Since the 2010 Amendment to Regulation E (Reg E), banks that want to offer and charge for overdraft coverage on ATM or one-time debit card transactions have been required to obtain affirmative consent from customers before charging an overdraft fee for extending overdraft coverage for these transactions. Many consumers have realized the benefits of opting into overdraft coverage when using their debit card, including avoiding embarrassment at POS and obtaining goods and services, like gas and groceries, at the time they need them.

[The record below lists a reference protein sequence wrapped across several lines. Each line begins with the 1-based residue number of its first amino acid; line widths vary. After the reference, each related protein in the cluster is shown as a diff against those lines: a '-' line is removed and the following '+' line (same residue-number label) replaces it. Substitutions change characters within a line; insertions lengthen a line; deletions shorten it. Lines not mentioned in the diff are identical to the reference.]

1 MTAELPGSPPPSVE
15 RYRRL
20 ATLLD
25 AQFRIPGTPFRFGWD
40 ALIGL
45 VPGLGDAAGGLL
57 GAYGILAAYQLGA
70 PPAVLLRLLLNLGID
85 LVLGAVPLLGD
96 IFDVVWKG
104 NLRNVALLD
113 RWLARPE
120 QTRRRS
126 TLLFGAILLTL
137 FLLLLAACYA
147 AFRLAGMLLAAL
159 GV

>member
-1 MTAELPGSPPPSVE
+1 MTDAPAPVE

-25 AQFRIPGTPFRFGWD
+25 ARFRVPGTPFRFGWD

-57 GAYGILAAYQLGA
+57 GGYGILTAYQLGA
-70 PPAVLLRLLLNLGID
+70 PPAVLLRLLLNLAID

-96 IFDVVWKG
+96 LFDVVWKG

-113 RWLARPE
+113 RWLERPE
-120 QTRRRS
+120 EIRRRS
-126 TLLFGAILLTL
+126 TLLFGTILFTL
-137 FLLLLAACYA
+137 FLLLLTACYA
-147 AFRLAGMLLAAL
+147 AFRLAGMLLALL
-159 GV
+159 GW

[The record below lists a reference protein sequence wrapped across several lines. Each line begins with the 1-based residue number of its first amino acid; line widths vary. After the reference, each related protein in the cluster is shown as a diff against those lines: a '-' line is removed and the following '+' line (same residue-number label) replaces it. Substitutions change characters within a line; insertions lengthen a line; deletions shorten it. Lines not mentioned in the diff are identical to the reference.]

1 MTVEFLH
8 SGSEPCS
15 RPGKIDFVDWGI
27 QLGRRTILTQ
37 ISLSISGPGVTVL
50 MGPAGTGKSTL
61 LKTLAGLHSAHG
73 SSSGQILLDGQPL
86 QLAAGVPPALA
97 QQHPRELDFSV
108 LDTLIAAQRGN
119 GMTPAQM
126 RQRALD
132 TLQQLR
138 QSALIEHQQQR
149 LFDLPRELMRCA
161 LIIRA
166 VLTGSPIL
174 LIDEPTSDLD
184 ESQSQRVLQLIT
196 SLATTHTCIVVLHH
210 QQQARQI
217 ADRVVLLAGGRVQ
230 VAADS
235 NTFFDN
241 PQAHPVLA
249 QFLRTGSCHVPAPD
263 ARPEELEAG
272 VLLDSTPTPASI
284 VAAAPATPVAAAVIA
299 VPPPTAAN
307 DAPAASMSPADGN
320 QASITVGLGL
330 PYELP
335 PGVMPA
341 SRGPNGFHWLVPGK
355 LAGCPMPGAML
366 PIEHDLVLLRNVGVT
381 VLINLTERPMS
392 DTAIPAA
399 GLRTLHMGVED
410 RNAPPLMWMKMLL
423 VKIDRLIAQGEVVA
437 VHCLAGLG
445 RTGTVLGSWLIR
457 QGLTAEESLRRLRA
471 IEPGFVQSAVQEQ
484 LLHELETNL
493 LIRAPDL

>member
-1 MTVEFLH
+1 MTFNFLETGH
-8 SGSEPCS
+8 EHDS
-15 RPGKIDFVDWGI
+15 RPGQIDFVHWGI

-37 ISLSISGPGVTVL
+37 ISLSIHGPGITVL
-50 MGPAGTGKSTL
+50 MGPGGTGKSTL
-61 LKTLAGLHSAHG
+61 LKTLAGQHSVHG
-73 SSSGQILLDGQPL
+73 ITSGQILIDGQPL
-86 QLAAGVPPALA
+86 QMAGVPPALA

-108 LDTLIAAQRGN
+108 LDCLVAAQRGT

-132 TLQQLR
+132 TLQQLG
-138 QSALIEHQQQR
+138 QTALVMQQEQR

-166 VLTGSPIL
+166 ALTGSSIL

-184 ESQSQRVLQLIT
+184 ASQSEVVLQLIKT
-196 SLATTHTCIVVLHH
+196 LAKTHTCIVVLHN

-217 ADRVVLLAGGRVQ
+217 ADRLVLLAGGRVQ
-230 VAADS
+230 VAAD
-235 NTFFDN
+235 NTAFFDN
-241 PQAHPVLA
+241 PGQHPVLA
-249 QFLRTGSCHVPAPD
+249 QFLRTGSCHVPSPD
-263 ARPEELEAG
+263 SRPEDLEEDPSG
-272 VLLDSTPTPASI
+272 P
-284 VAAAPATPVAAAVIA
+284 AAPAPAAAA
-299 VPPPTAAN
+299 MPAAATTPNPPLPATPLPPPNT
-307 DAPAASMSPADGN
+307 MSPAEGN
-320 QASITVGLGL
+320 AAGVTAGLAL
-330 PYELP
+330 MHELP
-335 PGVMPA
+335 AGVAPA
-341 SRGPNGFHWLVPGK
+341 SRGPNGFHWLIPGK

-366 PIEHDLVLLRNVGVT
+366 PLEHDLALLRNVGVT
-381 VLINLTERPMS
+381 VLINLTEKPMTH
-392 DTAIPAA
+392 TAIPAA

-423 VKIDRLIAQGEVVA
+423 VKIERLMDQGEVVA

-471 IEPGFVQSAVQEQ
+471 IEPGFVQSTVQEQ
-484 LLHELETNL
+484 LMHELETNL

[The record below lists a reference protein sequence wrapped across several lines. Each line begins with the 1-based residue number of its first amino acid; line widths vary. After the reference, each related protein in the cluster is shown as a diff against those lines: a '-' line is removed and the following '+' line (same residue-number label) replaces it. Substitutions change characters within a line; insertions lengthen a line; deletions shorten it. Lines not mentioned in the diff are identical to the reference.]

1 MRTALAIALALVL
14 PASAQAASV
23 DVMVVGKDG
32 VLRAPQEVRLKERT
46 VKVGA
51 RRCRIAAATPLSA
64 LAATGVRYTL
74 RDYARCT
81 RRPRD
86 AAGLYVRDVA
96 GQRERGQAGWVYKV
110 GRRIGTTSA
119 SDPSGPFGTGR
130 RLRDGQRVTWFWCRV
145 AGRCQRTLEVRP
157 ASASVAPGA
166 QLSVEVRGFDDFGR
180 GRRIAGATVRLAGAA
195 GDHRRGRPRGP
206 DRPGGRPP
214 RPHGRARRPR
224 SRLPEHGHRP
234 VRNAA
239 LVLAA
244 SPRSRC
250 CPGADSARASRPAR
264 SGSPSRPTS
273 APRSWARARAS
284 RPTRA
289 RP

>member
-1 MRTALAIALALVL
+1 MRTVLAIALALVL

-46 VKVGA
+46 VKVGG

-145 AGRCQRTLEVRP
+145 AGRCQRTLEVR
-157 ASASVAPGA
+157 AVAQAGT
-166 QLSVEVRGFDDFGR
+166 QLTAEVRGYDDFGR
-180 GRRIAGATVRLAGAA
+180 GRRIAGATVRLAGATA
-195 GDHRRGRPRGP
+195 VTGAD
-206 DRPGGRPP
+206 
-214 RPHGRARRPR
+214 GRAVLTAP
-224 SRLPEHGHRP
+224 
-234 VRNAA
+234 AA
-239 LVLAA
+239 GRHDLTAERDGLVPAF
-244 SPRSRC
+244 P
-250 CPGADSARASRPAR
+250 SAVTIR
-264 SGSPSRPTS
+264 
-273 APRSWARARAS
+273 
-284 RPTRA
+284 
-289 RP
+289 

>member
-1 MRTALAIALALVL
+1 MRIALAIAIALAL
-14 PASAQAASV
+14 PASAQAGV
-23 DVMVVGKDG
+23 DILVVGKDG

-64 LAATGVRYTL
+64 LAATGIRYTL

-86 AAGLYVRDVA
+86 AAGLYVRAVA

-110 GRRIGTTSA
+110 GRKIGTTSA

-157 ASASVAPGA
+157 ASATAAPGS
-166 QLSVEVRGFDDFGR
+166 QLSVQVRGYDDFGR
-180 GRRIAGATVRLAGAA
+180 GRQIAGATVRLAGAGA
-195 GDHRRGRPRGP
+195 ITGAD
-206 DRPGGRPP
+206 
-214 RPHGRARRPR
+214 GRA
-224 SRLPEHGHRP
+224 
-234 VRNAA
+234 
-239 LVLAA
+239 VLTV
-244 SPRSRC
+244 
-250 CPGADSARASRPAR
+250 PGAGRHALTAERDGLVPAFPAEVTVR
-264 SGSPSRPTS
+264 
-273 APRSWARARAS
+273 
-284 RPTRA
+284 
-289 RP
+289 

However, a large percentage of customers—as many as 80% according to the Consumer Financial Protection Bureau (CFPB)—have not opted in (and/or made a decision about opting in) to their institution’s overdraft coverage for debit card transactions. For safety and soundness purposes, most institutions do not provide an overdraft limit for card channel transactions on accounts without a Reg E opt in decision. This results in a denied transaction whenever a customer attempts to access more than their available balance. It can be very frustrating for a consumer, especially a new customer, to have a POS transaction denied when attempting to use a debit card. The consumer receives no immediate feedback informing them that the transaction was denied due to insufficient funds because they didn’t opt-in to Reg E.